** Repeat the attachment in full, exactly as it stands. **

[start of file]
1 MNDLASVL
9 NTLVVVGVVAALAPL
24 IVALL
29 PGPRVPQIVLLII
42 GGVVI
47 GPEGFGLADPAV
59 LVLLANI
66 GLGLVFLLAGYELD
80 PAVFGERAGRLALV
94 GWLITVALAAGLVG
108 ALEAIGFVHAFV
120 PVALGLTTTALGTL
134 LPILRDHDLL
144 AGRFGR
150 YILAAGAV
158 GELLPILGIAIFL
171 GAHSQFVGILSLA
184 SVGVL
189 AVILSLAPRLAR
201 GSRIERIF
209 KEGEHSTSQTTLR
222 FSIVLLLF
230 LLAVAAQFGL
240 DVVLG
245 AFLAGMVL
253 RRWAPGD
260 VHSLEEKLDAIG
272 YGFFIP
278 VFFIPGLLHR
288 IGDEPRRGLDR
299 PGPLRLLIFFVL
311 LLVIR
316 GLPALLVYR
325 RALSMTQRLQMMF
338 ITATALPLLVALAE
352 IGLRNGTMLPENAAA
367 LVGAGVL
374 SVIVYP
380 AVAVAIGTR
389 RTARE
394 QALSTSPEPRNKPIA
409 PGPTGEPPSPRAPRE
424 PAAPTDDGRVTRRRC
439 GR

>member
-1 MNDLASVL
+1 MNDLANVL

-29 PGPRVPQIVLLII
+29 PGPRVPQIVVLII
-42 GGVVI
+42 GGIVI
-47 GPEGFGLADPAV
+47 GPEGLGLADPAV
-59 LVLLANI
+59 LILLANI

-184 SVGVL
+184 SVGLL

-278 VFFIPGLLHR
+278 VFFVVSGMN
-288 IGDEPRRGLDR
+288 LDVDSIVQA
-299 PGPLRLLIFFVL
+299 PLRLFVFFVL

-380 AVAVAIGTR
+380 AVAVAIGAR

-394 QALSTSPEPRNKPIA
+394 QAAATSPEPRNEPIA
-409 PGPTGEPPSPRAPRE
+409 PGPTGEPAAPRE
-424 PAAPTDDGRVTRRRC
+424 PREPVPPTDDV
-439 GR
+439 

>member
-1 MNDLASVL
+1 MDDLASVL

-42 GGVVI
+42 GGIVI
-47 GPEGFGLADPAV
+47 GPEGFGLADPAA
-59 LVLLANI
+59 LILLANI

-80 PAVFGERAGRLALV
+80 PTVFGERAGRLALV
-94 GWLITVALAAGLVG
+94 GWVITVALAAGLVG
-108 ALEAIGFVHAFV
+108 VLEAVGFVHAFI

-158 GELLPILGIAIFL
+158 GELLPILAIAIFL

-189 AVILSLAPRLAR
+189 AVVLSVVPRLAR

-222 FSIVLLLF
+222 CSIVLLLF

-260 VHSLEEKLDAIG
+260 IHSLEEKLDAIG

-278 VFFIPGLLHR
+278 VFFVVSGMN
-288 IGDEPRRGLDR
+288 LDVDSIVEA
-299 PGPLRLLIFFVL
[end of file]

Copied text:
1 MNDLASVL
9 NTLVVVGVVAALAPL
24 IVALL
29 PGPRVPQIVLLII
42 GGVVI
47 GPEGFGLADPAV
59 LVLLANI
66 GLGLVFLLAGYELD
80 PAVFGERAGRLALV
94 GWLITVALAAGLVG
108 ALEAIGFVHAFV
120 PVALGLTTTALGTL
134 LPILRDHDLL
144 AGRFGR
150 YILAAGAV
158 GELLPILGIAIFL
171 GAHSQFVGILSLA
184 SVGVL
189 AVILSLAPRLAR
201 GSRIERIF
209 KEGEHSTSQTTLR
222 FSIVLLLF
230 LLAVAAQFGL
240 DVVLG
245 AFLAGMVL
253 RRWAPGD
260 VHSLEEKLDAIG
272 YGFFIP
278 VFFIPGLLHR
288 IGDEPRRGLDR
299 PGPLRLLIFFVL
311 LLVIR
316 GLPALLVYR
325 RALSMTQRLQMMF
338 ITATALPLLVALAE
352 IGLRNGTMLPENAAA
367 LVGAGVL
374 SVIVYP
380 AVAVAIGTR
389 RTARE
394 QALSTSPEPRNKPIA
409 PGPTGEPPSPRAPRE
424 PAAPTDDGRVTRRRC
439 GR

>member
-1 MNDLASVL
+1 MNDLANVL

-29 PGPRVPQIVLLII
+29 PGPRVPQIVVLII
-42 GGVVI
+42 GGIVI
-47 GPEGFGLADPAV
+47 GPEGLGLADPAV
-59 LVLLANI
+59 LILLANI

-184 SVGVL
+184 SVGLL

-278 VFFIPGLLHR
+278 VFFVVSGMN
-288 IGDEPRRGLDR
+288 LDVDSIVQA
-299 PGPLRLLIFFVL
+299 PLRLFVFFVL

-380 AVAVAIGTR
+380 AVAVAIGAR

-394 QALSTSPEPRNKPIA
+394 QAAATSPEPRNEPIA
-409 PGPTGEPPSPRAPRE
+409 PGPTGEPAAPRE
-424 PAAPTDDGRVTRRRC
+424 PREPVPPTDDV
-439 GR
+439 

>member
-1 MNDLASVL
+1 MDDLASVL

-42 GGVVI
+42 GGIVI
-47 GPEGFGLADPAV
+47 GPEGFGLADPAA
-59 LVLLANI
+59 LILLANI

-80 PAVFGERAGRLALV
+80 PTVFGERAGRLALV
-94 GWLITVALAAGLVG
+94 GWVITVALAAGLVG
-108 ALEAIGFVHAFV
+108 VLEAVGFVHAFI

-158 GELLPILGIAIFL
+158 GELLPILAIAIFL

-189 AVILSLAPRLAR
+189 AVVLSVVPRLAR

-222 FSIVLLLF
+222 CSIVLLLF

-260 VHSLEEKLDAIG
+260 IHSLEEKLDAIG

-278 VFFIPGLLHR
+278 VFFVVSGMN
-288 IGDEPRRGLDR
+288 LDVDSIVEA
-299 PGPLRLLIFFVL